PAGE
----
Military planes are not so plain

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When we talk about military planes, some citizens associate this idea with large heavy bombers flying in and out of Andersen Air Force Base to and from Hawaii, Asia, the continental U.S., Alaska, or elsewhere. Others may think that airplanes used for military missions are the exclusive purview of the Air Force. 

Our points of reference with regards to military aircraft may also cause us to think about accidents. It wasn’t too long ago when a B-2 caught fire up in Andersen and was damaged and grounded for months as off-island repair crews arrived and completed their work. Others vividly recall the B-52 crash north of Guam on Liberation Day in 2008, where the entire airplane crew died. 

Weapons intended for use in the airspace
Military planes are more widely used by the Pentagon than what the public and the village public may realize. 

Military aircraft weapons are not just about large bombers coming in and out of Andersen Air Force Base because military aircraft also include helicopters, unmanned aerial combat systems, intelligence airplanes, and refueling airplanes used by conventional, unconventional, and paramilitary forces. Civilian aircraft are also used in some capacities to assist and carry out military and paramilitary operations. 

In Guam, the Air Force helps move cargo, people, and fuel that support activities such as ground combat and ground combat training operations as well as refueling planes of all types. 

These kinds of work tasks constitute what the Air Force euphemistically refers to as global power or the ability to project military resources, and the capabilities to destroy targets anywhere on Planet Earth.

What’s the catch?
The catch is that these weapons of war intended for use in the air require tremendous amounts of logistical support, as well as the storage, access, delivery, and consumption of fuel. Military air assets also require being fully connected to low orbit space satellites to be effective and precise, with regards to carrying out a variety of missions.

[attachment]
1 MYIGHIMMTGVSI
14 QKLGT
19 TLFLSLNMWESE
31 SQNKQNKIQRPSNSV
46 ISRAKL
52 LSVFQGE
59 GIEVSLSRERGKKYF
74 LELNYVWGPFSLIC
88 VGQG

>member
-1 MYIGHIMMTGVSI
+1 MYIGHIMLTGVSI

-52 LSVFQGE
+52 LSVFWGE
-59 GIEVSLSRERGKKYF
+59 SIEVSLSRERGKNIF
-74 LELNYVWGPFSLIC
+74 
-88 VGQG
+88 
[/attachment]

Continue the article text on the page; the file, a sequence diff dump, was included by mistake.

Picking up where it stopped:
If the global satellite infrastructure stopped working, it would devastate the ability of the U.S. airpower community to fulfill and carry out a variety of its stated mission sets because aircraft rely on satellites in space to help manage the total airpower environment. 

Why we should educate ourselves more on the importance of military airplanes and aircraft
The Navy, as most of us are aware, has aircraft carriers, which are large capital surface ships that embed airplanes for use to win wars. Unlike the Air Force, the Navy carries around its airplanes as aircraft carriers’ transit and sail throughout the Deep Blue Ocean continent, including our region. 

Navy airplanes are used for activities that are referred to as tactical offensive operations at sea. The Navy trains its air force to conduct activities that are intended to defend the ships that escort and accompany aircraft carriers, shoot down enemy fighter jets, look for enemy submarines, jam enemy communications links, spy on adversarial communications traffic, and move around naval special operations personnel throughout our Deep Blue continent, including our region.